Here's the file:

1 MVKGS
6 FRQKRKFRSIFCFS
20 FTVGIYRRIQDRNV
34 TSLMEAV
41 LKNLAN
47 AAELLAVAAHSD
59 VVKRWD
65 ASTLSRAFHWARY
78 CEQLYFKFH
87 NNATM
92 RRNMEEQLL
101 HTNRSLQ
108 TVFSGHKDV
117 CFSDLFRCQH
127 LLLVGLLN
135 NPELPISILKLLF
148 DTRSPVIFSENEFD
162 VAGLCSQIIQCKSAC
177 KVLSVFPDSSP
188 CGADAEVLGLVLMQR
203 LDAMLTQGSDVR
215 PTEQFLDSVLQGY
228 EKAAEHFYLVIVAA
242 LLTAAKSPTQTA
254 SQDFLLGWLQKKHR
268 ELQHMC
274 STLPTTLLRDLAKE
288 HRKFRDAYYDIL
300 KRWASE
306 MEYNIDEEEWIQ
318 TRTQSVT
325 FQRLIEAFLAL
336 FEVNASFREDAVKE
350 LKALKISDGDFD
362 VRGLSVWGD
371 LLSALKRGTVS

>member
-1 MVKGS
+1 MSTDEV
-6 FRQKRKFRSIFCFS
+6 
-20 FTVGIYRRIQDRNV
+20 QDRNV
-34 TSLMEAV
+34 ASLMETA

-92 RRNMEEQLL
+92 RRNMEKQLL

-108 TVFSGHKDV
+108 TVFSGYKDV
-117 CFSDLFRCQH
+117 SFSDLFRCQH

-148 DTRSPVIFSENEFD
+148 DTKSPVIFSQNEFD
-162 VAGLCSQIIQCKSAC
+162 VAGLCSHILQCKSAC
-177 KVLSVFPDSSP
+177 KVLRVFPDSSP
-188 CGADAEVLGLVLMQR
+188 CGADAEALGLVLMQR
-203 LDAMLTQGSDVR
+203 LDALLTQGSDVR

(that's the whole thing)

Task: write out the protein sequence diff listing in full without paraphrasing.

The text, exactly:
1 MVKGS
6 FRQKRKFRSIFCFS
20 FTVGIYRRIQDRNV
34 TSLMEAV
41 LKNLAN
47 AAELLAVAAHSD
59 VVKRWD
65 ASTLSRAFHWARY
78 CEQLYFKFH
87 NNATM
92 RRNMEEQLL
101 HTNRSLQ
108 TVFSGHKDV
117 CFSDLFRCQH
127 LLLVGLLN
135 NPELPISILKLLF
148 DTRSPVIFSENEFD
162 VAGLCSQIIQCKSAC
177 KVLSVFPDSSP
188 CGADAEVLGLVLMQR
203 LDAMLTQGSDVR
215 PTEQFLDSVLQGY
228 EKAAEHFYLVIVAA
242 LLTAAKSPTQTA
254 SQDFLLGWLQKKHR
268 ELQHMC
274 STLPTTLLRDLAKE
288 HRKFRDAYYDIL
300 KRWASE
306 MEYNIDEEEWIQ
318 TRTQSVT
325 FQRLIEAFLAL
336 FEVNASFREDAVKE
350 LKALKISDGDFD
362 VRGLSVWGD
371 LLSALKRGTVS

>member
-1 MVKGS
+1 MSTDEV
-6 FRQKRKFRSIFCFS
+6 
-20 FTVGIYRRIQDRNV
+20 QDRNV
-34 TSLMEAV
+34 ASLMETA

-92 RRNMEEQLL
+92 RRNMEKQLL

-108 TVFSGHKDV
+108 TVFSGYKDV
-117 CFSDLFRCQH
+117 SFSDLFRCQH

-148 DTRSPVIFSENEFD
+148 DTKSPVIFSQNEFD
-162 VAGLCSQIIQCKSAC
+162 VAGLCSHILQCKSAC
-177 KVLSVFPDSSP
+177 KVLRVFPDSSP
-188 CGADAEVLGLVLMQR
+188 CGADAEALGLVLMQR
-203 LDAMLTQGSDVR
+203 LDALLTQGSDVR